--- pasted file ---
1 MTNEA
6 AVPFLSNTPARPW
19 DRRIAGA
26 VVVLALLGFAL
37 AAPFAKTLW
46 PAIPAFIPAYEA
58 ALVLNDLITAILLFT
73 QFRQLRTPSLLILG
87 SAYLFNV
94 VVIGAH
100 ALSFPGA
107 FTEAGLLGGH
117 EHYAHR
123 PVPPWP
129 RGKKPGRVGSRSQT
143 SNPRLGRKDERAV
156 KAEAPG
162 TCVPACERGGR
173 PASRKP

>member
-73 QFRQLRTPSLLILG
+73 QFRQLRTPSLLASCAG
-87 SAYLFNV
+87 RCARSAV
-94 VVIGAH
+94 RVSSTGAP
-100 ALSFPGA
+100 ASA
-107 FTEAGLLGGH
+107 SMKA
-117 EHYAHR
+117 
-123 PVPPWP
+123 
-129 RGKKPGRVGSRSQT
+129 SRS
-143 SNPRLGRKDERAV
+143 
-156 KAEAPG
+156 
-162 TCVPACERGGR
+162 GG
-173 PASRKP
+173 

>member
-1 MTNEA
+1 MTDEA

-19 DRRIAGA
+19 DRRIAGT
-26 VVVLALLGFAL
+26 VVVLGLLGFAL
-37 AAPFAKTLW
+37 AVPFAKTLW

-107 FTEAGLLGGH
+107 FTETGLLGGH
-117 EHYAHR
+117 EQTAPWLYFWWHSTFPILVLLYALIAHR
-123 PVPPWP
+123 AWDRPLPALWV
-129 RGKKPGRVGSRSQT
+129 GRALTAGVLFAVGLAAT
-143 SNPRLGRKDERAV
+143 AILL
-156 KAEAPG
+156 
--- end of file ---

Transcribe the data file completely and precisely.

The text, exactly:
1 MTNEA
6 AVPFLSNTPARPW
19 DRRIAGA
26 VVVLALLGFAL
37 AAPFAKTLW
46 PAIPAFIPAYEA
58 ALVLNDLITAILLFT
73 QFRQLRTPSLLILG
87 SAYLFNV
94 VVIGAH
100 ALSFPGA
107 FTEAGLLGGH
117 EHYAHR
123 PVPPWP
129 RGKKPGRVGSRSQT
143 SNPRLGRKDERAV
156 KAEAPG
162 TCVPACERGGR
173 PASRKP

>member
-73 QFRQLRTPSLLILG
+73 QFRQLRTPSLLASCAG
-87 SAYLFNV
+87 RCARSAV
-94 VVIGAH
+94 RVSSTGAP
-100 ALSFPGA
+100 ASA
-107 FTEAGLLGGH
+107 SMKA
-117 EHYAHR
+117 
-123 PVPPWP
+123 
-129 RGKKPGRVGSRSQT
+129 SRS
-143 SNPRLGRKDERAV
+143 
-156 KAEAPG
+156 
-162 TCVPACERGGR
+162 GG
-173 PASRKP
+173 

>member
-1 MTNEA
+1 MTDEA

-19 DRRIAGA
+19 DRRIAGT
-26 VVVLALLGFAL
+26 VVVLGLLGFAL
-37 AAPFAKTLW
+37 AVPFAKTLW

-107 FTEAGLLGGH
+107 FTETGLLGGH
-117 EHYAHR
+117 EQTAPWLYFWWHSTFPILVLLYALIAHR
-123 PVPPWP
+123 AWDRPLPALWV
-129 RGKKPGRVGSRSQT
+129 GRALTAGVLFAVGLAAT
-143 SNPRLGRKDERAV
+143 AILL
-156 KAEAPG
+156 